billie, I hadn't really thought about posting about the horse finding balance. Vee has really struggled with it, so maybe I should. I will scan my memory banks and see if I can recall all of my process with her.

    Normally, my horses have a lot of innate balance. Vee has been the exception.

    Darry does a good job. All four hoof parings looked like perfect little prints of Storm's feet. Of course, it helps when the horse stands still and doesn't fuss.

    callie, I feel fortunate I have never even seen a bruise before. We "grow" rocks on our place and seems like I can spend a lot of time "harvesting" the suckers. But, knock on wood, I rarely see an abcess or bruise.

  9. That's a lot of work. I'd love to have an arena to work in, instead I have to wait until the mud dries up to work anyone. All they get is basic manners reminders all winter until the footing is better.

    As for the bruising like that on the hoof. I've seen it, but only on horses who's hooves were severly long (like inches long) if there was no abcess. That's a very good picture, I tried taking one last summer to show everyone but my picture did not turn out.

  10. lady of chaos, it's been a blessing to have access to an arena this year. Colleen is footing the bill or I would be in the same boat as you.

    As for the "picture" of the hoof, it is a scan, I cheated. Of course it dried and shrivelled some on it's way home from the barn so I soaked it to restore it to it's original shape. You should have seen the looks I got for soaking a hoof in my kitchen sink so I could post it on my blog. They think I've gone over the top......and maybe I have.......who knows. lol

  11. My first thought would of been, the farrier might of clipped too much off.. especially if you only see bruising on that side of the clipped hoof, and not the other side. How many years experience does your farrier have? is he fairly new to trimming? or?. And then my second thought, would of been that he stepped on a lemon sized rock and bruised it.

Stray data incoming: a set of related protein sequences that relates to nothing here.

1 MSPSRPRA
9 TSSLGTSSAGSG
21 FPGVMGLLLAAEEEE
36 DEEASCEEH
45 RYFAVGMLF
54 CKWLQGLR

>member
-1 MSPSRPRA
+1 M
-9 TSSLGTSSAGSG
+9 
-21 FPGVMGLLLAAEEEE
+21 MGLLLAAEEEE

Anyway, let me know you think of my thoughts.

    Also, the only time I have seen pink on the goats hooves, or clipped hooves, is on Prince, when I trimmed him last, and I don't trim him very often, because he wears them good on the tree bark, so it could be a combination of getting trimmed like once a year, and climbing on that tree. And then there is Sweet Pea and Butter Cup, and I have never seen hooves like theirs before... they just grow so fast, so I try to trim as much as I can without clipping too much off. And most of the time, I cant just clip the hoof wall, I have to clip a inch or two off, especially the front hooves, because the back hooves are actually looking like they are going back to normal. YAY.

  12. What is the texture of a hoof like?

    Is the texture of the bruised it different?

  13. MiKael-OMG-riding NINE? and lunging NINE. Where on earth do you find the time. I have been struggling to fit the 2 broke horses I have here at the house into a regular schedule. I haven't even been able to get any rides on the 4 broke geldings at my mom's much less start on the 3 that still need broke.

  14. kim, nope it wasn't Darry who did this. I'm pretty fussy about who works on my horses in any way including farriers. He is one of the best. Storm must have really whacked it on a rock out in his paddock. His paddock seems to grow the things just like my fields at home seem to grow them. My guess is he was challenging Reflection (who is turned out next to him) and probably reared and came down hard on one of those rocks.